Heroin found on Oregon man leads to More weapons charges
Police recently seized several weapons from a Portland home after allegedly finding heroin on one of the residents. The search and seizure resulted in the arrest of two individuals on multiple drug and weapons charges.
Police report finding “arsenal” of weapons in man’s Portland area home
Police began investigating two individuals approximately a month ago, after learning they might be involved with heroin. One of the individuals, a 30-year-old male, was allegedly carrying an ounce of heroin on him and a handgun when he was confronted by police.
Police proceeded to the man’s home, where they reportedly found various other weapons, including both handguns and rifles. An investigation is currently underway to determine how the man acquired the weapons, and the accused men have not had their day in court to present a defense to these charges.
Police acknowledge that it is common for gun collectors to possess an even greater number of weapons than was found in the man’s home. However, since most of the weapons were strewn about the home in closets or buried under piles of clothes, they allege it is unlikely that the man collected them as a hobby. An anonymous source says the man legally purchased the weapons. Regardless, the two individuals arrested are now facing several drug and weapons charges.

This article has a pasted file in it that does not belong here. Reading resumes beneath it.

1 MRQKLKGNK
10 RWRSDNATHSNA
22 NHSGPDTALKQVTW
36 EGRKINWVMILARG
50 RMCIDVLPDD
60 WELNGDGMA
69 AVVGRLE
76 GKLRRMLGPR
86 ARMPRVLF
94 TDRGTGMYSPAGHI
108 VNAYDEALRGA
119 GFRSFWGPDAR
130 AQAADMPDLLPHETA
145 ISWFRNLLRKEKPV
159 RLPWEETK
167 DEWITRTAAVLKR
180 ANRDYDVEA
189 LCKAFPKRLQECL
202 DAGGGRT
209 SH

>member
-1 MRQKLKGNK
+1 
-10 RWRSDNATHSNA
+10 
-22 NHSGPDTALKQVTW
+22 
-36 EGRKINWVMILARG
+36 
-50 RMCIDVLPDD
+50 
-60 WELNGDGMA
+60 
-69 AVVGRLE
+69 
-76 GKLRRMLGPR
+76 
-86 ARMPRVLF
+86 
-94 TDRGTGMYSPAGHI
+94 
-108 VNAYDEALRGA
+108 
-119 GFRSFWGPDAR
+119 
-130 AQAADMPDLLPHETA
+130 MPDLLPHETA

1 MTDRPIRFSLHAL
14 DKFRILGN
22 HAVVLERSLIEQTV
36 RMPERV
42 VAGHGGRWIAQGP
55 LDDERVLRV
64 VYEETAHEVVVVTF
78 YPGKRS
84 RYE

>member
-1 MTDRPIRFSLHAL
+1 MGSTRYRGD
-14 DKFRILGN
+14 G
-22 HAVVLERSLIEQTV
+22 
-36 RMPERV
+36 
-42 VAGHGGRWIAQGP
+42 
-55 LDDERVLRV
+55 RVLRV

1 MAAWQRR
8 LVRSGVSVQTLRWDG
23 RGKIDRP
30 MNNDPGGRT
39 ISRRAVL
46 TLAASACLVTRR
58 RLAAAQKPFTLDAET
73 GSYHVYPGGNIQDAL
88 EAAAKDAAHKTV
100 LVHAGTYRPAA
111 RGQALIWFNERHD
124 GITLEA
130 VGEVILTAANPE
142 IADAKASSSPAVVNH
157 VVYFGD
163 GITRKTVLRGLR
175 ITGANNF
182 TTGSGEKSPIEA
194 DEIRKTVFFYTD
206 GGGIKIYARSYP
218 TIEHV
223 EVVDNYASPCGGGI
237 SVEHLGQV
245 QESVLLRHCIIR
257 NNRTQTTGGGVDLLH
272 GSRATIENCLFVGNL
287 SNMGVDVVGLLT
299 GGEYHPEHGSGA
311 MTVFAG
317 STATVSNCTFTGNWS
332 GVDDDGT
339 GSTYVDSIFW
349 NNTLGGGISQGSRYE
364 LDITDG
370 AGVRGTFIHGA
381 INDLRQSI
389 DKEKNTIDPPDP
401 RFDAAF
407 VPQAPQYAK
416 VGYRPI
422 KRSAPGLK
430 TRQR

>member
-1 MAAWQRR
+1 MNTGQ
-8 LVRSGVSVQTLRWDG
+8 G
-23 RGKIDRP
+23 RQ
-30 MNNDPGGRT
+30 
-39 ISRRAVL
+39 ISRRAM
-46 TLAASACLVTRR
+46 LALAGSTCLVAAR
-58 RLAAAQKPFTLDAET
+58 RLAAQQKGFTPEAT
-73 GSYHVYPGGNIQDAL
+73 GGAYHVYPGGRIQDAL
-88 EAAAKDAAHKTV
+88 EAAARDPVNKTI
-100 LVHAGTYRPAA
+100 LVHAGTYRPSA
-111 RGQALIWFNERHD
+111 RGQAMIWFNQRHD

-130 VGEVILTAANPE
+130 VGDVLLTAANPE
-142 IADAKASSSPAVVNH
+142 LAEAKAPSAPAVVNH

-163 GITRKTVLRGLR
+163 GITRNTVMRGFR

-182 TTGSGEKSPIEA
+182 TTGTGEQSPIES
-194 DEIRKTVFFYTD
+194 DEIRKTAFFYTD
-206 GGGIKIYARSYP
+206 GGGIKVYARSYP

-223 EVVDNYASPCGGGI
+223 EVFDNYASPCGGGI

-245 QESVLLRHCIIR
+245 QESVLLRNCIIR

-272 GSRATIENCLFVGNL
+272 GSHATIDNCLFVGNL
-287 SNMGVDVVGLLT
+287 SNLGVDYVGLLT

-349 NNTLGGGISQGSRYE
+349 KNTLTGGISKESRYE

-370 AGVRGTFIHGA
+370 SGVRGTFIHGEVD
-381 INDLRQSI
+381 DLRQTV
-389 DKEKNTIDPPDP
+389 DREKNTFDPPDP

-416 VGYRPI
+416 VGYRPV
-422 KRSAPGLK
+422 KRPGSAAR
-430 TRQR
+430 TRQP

The prosecution must prove all elements of a drug possession charge
Possessing drugs, such as heroin, marijuana and cocaine is illegal under federal and state laws. A charge of drug possession, distribution or manufacturing can be quite serious, and a conviction may result in severe consequences. In addition to fines and possible jail time, a drug conviction may make it difficult for one to get a job or qualify for student loans.
In drug possession cases, the prosecution carries the burden of proof when it comes to obtaining a conviction. This means that the prosecution must prove each and every element of the crime.
Specifically, it must be proved beyond a reasonable doubt that an individual knew the drug was an illegal substance and also that the individual had possession or control of the drug. Possession includes actual possession or constructive possession.
Actual possession refers to possession in the literal sense. An individual who physically carries an ounce of heroin in a pocket has actual possession of the drug.
Constructive possession means having access to the drug. For example, an individual found with keys to a house where a large amount of drugs are found may be charged with drug possession under the constructive possession theory.
If you are under investigation for or have been charged with a drug offense, it is essential to get an attorney involved as soon as possible. An experienced criminal defense lawyer can provide valuable guidance and assist in presenting a high-quality defense.